Eighth District: Family Can Pursue Privacy Invasion Claim Against Cop-Calling Neighbors
A Cuyahoga County judge was too quick to dismiss the invasion of privacy, intentional infliction of emotional distress, and other claims of a Gates Mills family who alleged their neighbors called the police on them more than 85 times, and climbed on a backyard swing set to video them, an Ohio appeals court ruled.
The Eighth District Court of Appeals on Thursday reversed a trial court’s decision to dismiss the lawsuit filed by William, Laurie, and Jonathan Mangelluzzi against Thomas and Katie Morley. The families have been neighbors since 2010.
In December 2013, the Mangelluzzis filed the complaint against the Morleys alleging they made numerous false and harassing complaints to police and various other officials during the construction of their home, which resulted in additional costs; that the Morleys invaded their privacy by videotaping and photographing them in their backyard; and have made false and derogatory statements about them, which has interfered with their legitimate use of their property and caused severe emotional distress that resulted in medical treatment.
In their suit, the Mangelluzzis identified 85 to 90 calls made by the Morleys to the police and 40 to 50 complaints to the city building inspector, as well as complaints to the Ohio EPA, the county board of health and the Gates Mills City Council. Minutes of a September 2012 city council meeting reflect Tom Morley raising six complaints against the Mangelluzzis ranging from hosting large parties on the property to clearing 1.2 acres of trees without a permit. City officials responded at the meeting that they believed the Mangelluzzis were in compliance with the building permits granted by the city, but would investigate further complaints.
The Morleys responded to the lawsuit raising 29 defenses to the allegations and sought a judgment on the pleadings. Without hearing further arguments in the case, the trial judge granted the Morleys’ request and dismissed the case. The Mangelluzzis appealed to the Eighth District.
Writing for the appellate court, Judge Mary J. Boyle wrote that both sides have confused the standards for a case to be decided on the initial complaints and response to the complaints filed in pleadings. The Morleys argued that the 2007 U.S. Supreme Court Bell Atlantic v. Twombly decision requires the Mangelluzzis include more than general statements in their complaint in order to go forward with their case. Judge Boyle cited the Ohio Supreme Court’s 1975 O’Brien v. Univ. Community Tenants Union Inc. decision indicating a person “is not required to prove his or her case at the pleading stage.” As long as there is a set of facts consistent with complaints made, the case is allowed to move forward.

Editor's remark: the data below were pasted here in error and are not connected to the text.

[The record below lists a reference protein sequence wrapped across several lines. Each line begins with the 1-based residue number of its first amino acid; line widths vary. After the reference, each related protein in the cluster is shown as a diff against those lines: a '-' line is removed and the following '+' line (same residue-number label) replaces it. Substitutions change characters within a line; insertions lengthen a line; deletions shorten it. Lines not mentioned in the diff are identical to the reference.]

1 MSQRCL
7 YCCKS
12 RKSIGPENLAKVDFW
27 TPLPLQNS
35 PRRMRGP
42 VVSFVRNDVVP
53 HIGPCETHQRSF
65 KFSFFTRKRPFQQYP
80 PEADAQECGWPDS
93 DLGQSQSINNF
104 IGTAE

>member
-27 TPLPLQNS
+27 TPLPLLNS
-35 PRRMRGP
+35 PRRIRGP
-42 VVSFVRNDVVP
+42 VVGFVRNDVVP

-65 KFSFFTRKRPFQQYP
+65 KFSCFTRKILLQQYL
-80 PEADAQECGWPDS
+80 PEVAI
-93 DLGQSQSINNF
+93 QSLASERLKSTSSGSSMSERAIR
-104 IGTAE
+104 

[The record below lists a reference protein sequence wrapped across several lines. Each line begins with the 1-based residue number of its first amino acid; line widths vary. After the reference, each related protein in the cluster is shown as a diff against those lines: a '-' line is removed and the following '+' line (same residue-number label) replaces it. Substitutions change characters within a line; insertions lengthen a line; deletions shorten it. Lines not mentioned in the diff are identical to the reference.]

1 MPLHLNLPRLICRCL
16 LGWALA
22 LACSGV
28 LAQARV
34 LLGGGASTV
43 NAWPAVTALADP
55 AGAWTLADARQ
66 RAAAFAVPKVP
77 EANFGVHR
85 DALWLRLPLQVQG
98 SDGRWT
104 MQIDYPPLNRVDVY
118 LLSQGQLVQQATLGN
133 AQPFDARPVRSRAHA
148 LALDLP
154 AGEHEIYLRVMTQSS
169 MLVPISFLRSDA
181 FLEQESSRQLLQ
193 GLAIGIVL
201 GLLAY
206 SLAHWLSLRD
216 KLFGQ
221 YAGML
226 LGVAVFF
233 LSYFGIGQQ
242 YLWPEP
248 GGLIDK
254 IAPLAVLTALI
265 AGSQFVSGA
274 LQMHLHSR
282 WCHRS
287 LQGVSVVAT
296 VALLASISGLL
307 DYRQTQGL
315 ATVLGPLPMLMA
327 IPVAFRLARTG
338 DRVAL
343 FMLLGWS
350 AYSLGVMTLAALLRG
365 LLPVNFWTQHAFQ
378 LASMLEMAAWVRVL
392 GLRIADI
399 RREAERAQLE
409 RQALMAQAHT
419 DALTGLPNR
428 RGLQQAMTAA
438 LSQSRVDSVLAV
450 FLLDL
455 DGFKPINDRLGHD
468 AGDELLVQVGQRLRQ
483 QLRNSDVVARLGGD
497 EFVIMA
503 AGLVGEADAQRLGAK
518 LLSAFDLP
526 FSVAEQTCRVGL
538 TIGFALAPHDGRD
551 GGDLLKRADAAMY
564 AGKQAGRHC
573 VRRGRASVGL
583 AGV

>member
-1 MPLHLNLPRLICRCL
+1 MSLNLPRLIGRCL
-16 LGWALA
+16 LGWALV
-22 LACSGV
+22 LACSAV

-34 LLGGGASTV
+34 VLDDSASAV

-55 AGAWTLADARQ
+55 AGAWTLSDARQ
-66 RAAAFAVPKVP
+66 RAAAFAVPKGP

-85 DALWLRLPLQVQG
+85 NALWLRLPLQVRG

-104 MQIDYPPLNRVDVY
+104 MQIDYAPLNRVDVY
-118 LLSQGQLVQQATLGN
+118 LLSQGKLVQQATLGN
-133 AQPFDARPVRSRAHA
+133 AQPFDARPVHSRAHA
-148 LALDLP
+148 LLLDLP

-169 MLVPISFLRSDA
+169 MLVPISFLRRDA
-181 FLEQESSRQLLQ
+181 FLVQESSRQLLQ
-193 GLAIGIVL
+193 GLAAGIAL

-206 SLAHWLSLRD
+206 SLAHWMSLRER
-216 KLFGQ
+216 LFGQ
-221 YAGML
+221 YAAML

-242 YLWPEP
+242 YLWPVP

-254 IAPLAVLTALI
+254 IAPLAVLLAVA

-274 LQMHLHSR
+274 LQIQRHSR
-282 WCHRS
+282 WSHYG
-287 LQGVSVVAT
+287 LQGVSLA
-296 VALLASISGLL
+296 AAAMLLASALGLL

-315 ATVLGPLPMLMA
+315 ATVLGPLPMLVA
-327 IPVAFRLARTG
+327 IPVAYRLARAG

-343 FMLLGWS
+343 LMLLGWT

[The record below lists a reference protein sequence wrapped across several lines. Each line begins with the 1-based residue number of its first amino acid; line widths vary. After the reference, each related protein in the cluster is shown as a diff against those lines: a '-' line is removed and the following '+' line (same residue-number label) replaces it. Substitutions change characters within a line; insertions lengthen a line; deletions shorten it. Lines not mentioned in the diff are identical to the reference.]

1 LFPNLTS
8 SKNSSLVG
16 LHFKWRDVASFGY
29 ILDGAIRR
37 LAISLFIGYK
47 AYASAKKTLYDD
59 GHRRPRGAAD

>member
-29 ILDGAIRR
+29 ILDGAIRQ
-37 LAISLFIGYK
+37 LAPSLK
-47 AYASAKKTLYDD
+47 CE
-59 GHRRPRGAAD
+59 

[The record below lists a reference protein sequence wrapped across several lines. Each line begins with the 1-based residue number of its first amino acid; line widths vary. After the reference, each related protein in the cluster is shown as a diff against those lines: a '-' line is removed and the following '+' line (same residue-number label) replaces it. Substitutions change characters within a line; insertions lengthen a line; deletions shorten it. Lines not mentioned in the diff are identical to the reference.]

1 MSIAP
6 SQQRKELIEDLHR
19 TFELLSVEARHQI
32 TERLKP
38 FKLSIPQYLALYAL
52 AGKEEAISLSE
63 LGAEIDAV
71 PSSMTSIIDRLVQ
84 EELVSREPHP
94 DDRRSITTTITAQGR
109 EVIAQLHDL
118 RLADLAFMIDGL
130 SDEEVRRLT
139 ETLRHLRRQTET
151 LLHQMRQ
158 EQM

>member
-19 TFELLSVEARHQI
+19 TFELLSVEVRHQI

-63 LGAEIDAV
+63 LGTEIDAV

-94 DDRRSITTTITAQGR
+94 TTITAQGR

Judge Boyle wrote the trial court was wrong to adopt the Morleys claim that they had a right to video and take pictures of the Mangelluzzis in their backyard because a person’s backyard is not “private.” She noted that previous rulings dismissing invasion of privacy claims similar to the Morleys came in decisions where more evidence had been gathered at a later stage in the lawsuit. The Mangelluzzis claim they spent an additional $10,000 on a privacy fence to stop the Morleys from recording their children, but the Morleys climbed to the top of their children’s swing set in order to continue taping. Judge Boyle ruled there is no bright line rule that indicates an invasion of privacy claim fails if people are in their own backyard.
Additionally, the appellate court found the Mangelluzzis had provided enough information at this stage of a lawsuit to press on with all their claims against the Morleys, and none of the defenses raised by the Morleys can be applied. While sending the case back to the trial court for further proceedings, Judge Boyle noted the Eighth District is not commenting on the merits of the Morleys’ defenses until “the facts are fully developed and analyzed.”
Judges Larry A. Jones and Eileen A. Gallagher concurred in the decision.
Mangelluzzi v. Morley, 2015-Ohio-3143
Appeal from: Cuyahoga County Common Pleas Court
Judgment Appealed From Is: Reversed
Date of Judgment Entry on Appeal: Aug. 6, 2015
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